The interest Dr. King had in his own cause was very understandable, but present nonetheless. He was imprisoned at the time, but did show thought for his cause more than for himself in this letter. Dr. King did have a way of making whatever he did for his cause very public. This is a trend for the people who are leaders for their particular cause. This was an issue that was focused on very publicly at the time he wrote this article. When cases are so publicly known it does make them hard to ignore. In America today some of the biggest issues spoken about constantly are GLBT issues, and especially same sex marriages. In the newest portion of this thread in American history, homosexuals do not feel like they are getting all of the rights they deserve and people like Nava and Dawidoff are standing up for these rights.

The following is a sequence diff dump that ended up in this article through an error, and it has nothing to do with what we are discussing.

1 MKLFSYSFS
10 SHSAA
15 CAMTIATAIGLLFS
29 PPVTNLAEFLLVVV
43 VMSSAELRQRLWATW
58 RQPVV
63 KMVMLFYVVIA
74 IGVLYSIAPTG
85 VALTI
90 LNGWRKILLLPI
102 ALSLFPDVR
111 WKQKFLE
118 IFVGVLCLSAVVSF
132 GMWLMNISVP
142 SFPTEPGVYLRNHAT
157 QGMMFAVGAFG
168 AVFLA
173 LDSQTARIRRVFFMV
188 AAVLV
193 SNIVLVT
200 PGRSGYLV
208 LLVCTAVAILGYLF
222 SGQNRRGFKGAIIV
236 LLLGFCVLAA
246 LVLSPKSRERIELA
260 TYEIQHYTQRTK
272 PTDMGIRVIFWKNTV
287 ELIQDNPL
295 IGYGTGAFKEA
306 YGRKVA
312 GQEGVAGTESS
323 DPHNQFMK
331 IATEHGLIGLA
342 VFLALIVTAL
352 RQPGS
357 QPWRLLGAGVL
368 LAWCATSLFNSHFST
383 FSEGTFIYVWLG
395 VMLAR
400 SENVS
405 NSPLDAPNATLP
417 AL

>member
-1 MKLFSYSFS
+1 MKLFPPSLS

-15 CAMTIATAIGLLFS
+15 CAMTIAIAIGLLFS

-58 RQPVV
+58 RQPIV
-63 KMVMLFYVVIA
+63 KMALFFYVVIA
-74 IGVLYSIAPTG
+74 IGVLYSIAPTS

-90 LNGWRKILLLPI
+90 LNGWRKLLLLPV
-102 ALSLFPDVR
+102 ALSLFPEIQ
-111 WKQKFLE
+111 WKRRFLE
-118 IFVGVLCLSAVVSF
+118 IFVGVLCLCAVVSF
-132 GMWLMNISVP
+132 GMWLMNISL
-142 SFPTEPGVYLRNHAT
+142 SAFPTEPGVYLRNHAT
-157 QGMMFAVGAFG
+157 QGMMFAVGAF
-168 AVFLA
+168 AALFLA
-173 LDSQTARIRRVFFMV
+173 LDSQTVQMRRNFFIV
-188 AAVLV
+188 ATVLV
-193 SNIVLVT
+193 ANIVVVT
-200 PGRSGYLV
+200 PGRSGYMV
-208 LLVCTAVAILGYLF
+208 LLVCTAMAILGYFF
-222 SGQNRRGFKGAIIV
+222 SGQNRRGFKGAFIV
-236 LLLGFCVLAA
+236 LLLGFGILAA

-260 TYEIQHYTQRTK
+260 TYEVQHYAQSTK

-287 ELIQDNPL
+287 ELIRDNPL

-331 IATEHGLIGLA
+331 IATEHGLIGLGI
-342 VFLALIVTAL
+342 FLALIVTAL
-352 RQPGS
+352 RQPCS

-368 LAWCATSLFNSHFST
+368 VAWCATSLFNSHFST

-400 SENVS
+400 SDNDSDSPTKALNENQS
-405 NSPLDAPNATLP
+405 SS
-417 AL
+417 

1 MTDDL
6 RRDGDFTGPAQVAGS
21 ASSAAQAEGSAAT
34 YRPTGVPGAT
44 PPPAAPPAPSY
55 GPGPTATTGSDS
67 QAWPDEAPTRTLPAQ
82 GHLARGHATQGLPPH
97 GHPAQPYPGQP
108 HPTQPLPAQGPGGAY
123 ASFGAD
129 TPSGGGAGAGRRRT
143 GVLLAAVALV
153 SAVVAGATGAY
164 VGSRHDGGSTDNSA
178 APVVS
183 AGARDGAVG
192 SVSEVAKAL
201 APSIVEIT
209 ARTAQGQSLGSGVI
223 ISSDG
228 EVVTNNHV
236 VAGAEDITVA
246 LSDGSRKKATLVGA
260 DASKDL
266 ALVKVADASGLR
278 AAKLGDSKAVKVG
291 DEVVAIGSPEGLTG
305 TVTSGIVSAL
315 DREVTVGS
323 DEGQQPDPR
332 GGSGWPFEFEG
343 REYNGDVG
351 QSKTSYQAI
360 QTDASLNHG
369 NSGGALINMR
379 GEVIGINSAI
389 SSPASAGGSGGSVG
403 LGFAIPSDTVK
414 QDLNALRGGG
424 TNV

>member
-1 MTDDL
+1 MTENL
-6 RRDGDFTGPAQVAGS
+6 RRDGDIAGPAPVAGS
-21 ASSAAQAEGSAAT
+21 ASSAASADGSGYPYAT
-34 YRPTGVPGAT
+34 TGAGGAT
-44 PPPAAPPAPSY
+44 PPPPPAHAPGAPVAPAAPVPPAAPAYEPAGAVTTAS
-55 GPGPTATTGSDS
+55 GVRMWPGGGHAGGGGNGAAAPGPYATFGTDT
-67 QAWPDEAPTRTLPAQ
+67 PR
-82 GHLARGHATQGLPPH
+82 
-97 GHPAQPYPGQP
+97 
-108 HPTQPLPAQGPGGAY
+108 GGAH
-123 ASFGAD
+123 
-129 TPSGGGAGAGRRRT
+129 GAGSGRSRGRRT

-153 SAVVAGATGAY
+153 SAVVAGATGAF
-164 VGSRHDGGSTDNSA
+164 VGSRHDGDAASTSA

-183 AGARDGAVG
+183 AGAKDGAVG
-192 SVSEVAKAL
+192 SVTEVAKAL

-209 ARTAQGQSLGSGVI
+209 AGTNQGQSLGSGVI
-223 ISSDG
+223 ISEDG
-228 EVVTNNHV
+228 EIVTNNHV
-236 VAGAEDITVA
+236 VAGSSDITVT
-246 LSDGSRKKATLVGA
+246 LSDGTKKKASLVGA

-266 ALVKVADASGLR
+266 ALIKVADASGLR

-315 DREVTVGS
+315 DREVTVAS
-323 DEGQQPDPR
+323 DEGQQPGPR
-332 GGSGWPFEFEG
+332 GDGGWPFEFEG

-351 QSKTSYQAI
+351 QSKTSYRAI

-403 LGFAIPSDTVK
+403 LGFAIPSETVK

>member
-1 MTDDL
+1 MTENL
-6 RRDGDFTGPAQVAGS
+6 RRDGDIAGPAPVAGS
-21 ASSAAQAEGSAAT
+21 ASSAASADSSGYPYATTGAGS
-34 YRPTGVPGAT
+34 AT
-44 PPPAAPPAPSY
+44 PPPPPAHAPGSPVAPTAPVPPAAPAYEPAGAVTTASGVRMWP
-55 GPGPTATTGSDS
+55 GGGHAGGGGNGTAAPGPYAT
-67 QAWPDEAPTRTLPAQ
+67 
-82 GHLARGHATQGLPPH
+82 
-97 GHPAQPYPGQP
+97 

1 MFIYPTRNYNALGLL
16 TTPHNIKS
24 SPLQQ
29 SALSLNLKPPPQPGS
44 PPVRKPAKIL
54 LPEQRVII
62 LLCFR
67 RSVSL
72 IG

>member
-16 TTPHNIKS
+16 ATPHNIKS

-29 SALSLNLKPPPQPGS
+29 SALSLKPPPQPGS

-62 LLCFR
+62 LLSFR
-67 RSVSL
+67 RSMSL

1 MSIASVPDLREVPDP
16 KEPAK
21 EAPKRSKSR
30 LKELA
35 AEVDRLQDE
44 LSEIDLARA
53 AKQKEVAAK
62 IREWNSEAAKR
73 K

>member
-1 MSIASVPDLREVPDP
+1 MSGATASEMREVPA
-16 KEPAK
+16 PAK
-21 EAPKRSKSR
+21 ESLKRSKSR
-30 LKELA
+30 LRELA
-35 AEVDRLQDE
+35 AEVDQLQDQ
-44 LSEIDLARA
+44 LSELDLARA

In the article What do They Want Anyway?, Nava and Dawidoff (1994) discuss the GLBT issues that so many Americans face today. They try to explore what it is that this group of minorities is looking for. The answer given throughout is simple; they “want the same thing